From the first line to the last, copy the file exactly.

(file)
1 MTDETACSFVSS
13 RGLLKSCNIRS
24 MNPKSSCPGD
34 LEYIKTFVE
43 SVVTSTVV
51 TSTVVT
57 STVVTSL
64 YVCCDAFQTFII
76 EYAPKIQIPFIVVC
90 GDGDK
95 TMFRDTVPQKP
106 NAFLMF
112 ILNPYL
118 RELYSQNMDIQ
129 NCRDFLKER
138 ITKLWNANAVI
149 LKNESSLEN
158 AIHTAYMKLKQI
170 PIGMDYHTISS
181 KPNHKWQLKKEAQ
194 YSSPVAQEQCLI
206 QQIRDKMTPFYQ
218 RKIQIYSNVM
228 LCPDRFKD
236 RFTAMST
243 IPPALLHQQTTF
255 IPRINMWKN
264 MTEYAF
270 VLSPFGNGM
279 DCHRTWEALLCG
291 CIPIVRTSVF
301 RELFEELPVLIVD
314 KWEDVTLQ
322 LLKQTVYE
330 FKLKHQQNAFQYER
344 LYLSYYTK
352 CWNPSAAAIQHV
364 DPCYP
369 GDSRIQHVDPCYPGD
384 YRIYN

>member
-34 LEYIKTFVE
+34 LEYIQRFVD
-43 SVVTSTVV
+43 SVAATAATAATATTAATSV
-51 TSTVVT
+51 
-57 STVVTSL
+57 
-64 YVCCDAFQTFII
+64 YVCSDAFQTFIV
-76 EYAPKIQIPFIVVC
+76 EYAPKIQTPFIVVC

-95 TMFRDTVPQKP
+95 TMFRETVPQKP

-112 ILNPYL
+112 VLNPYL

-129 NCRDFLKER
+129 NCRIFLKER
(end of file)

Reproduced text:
1 MTDETACSFVSS
13 RGLLKSCNIRS
24 MNPKSSCPGD
34 LEYIKTFVE
43 SVVTSTVV
51 TSTVVT
57 STVVTSL
64 YVCCDAFQTFII
76 EYAPKIQIPFIVVC
90 GDGDK
95 TMFRDTVPQKP
106 NAFLMF
112 ILNPYL
118 RELYSQNMDIQ
129 NCRDFLKER
138 ITKLWNANAVI
149 LKNESSLEN
158 AIHTAYMKLKQI
170 PIGMDYHTISS
181 KPNHKWQLKKEAQ
194 YSSPVAQEQCLI
206 QQIRDKMTPFYQ
218 RKIQIYSNVM
228 LCPDRFKD
236 RFTAMST
243 IPPALLHQQTTF
255 IPRINMWKN
264 MTEYAF
270 VLSPFGNGM
279 DCHRTWEALLCG
291 CIPIVRTSVF
301 RELFEELPVLIVD
314 KWEDVTLQ
322 LLKQTVYE
330 FKLKHQQNAFQYER
344 LYLSYYTK
352 CWNPSAAAIQHV
364 DPCYP
369 GDSRIQHVDPCYPGD
384 YRIYN

>member
-34 LEYIKTFVE
+34 LEYIQRFVD
-43 SVVTSTVV
+43 SVAATAATAATATTAATSV
-51 TSTVVT
+51 
-57 STVVTSL
+57 
-64 YVCCDAFQTFII
+64 YVCSDAFQTFIV
-76 EYAPKIQIPFIVVC
+76 EYAPKIQTPFIVVC

-95 TMFRDTVPQKP
+95 TMFRETVPQKP

-112 ILNPYL
+112 VLNPYL

-129 NCRDFLKER
+129 NCRIFLKER